The grass does not grow very well below the oak tree, but the area is not terribly large so it is of little concern. We keep a small ceramic dog dish filled with water at the base of the tree. This provides refreshment for birds and squirrels, attracting animals that our dog can then watch from a front window in the house.
back lawn area Our lawn is mostly St. Augustine grass, which does best with a medium amount of sun and water. This happy combination only occurs in a few small spots of our yard, where the mix of shade, sun, and drainage is just right. Several areas in the back meet the necessary criteria. However, the back yard contains many young trees which are still growing rapidly (for trees) and so things remain in a state of flux.
During the winter, the back yard gets plenty of light because of the angle of the sun and the deciduous trees. The leaves create plenty of shade in the summer, when it is most needed. Our earliest trees were fast growing "temporary" species like sumacs. These provided small amounts of shade at the beginning but their lifespans are short and by now the oldest ones have died. It has made little difference, though, because the slower, longer-lived trees have taken over. Species in the back yard include oaks, loquat, fruitless mulberry, mimosa, chinaberry, and Chinese tallow.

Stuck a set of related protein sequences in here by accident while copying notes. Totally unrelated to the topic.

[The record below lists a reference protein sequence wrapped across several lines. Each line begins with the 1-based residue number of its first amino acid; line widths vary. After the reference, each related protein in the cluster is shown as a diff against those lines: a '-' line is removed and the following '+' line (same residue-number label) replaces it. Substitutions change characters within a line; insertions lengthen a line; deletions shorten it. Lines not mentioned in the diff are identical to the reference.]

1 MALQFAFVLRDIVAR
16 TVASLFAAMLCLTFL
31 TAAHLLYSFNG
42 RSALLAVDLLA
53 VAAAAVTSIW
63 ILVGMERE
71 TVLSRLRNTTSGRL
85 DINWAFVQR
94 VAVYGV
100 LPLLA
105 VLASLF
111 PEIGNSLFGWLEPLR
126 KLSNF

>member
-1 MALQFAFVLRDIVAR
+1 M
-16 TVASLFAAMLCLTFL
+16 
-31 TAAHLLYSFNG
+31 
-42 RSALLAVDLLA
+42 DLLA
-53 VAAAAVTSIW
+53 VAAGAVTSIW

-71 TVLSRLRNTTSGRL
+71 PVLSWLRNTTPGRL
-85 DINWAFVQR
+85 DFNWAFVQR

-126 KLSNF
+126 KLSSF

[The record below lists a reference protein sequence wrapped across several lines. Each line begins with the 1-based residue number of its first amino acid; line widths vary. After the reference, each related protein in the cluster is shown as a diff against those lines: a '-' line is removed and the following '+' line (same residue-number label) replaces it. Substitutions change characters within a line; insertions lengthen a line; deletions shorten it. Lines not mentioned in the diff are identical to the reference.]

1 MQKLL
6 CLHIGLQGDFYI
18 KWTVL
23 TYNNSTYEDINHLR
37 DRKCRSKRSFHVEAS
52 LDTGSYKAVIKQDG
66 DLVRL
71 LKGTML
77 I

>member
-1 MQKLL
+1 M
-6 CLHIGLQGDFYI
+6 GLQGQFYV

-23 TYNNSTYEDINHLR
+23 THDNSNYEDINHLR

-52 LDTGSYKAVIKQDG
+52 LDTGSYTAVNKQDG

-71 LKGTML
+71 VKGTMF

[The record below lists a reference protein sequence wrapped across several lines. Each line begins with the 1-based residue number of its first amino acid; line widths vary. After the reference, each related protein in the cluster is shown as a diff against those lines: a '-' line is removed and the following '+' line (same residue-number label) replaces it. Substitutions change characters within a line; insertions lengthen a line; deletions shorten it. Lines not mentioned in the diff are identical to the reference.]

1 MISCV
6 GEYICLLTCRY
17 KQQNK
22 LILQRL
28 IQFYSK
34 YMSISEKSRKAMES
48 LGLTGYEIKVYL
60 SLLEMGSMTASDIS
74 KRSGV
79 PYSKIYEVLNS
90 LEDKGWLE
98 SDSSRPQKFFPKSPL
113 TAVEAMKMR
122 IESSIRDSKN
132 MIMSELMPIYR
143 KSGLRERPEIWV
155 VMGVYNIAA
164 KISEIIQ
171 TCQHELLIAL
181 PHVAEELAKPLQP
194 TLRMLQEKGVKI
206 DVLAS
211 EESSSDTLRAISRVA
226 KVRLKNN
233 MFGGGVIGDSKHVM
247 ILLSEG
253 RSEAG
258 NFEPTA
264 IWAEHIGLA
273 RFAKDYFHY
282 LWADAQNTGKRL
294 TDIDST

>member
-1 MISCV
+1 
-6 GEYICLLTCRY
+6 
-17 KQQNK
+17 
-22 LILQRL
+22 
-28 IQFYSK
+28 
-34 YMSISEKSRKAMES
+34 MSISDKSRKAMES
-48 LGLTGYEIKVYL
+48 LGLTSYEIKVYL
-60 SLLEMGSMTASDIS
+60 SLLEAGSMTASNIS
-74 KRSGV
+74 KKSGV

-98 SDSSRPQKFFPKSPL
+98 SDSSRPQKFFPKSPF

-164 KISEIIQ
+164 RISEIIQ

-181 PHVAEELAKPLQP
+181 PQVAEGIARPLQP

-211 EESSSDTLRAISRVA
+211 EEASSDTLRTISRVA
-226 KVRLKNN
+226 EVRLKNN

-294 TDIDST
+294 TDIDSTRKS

Since the back yard is completely enclosed by privacy fencing, our dog has run of the entire area. She patrols the outer perimeter of both the yard and the gardens, and frequently makes use of the walkways and paths. She also uses all water sources that are within her reach for drinking. The squirrels and other wildlife provide entertainment.
|photos: 1 / 2 / 3 / 4 / 5 / 6 / 7 / 8|